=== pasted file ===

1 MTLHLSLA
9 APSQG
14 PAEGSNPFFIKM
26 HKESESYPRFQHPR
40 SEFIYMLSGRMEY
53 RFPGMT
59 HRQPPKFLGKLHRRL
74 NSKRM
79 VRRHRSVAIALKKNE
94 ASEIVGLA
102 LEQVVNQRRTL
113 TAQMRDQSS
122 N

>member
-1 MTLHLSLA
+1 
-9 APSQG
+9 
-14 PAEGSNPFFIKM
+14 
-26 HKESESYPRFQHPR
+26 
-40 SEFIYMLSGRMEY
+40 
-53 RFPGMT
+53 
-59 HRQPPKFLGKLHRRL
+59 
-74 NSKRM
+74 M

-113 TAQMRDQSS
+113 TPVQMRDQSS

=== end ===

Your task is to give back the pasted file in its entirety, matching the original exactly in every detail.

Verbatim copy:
1 MTLHLSLA
9 APSQG
14 PAEGSNPFFIKM
26 HKESESYPRFQHPR
40 SEFIYMLSGRMEY
53 RFPGMT
59 HRQPPKFLGKLHRRL
74 NSKRM
79 VRRHRSVAIALKKNE
94 ASEIVGLA
102 LEQVVNQRRTL
113 TAQMRDQSS
122 N

>member
-1 MTLHLSLA
+1 
-9 APSQG
+9 
-14 PAEGSNPFFIKM
+14 
-26 HKESESYPRFQHPR
+26 
-40 SEFIYMLSGRMEY
+40 
-53 RFPGMT
+53 
-59 HRQPPKFLGKLHRRL
+59 
-74 NSKRM
+74 M

-113 TAQMRDQSS
+113 TPVQMRDQSS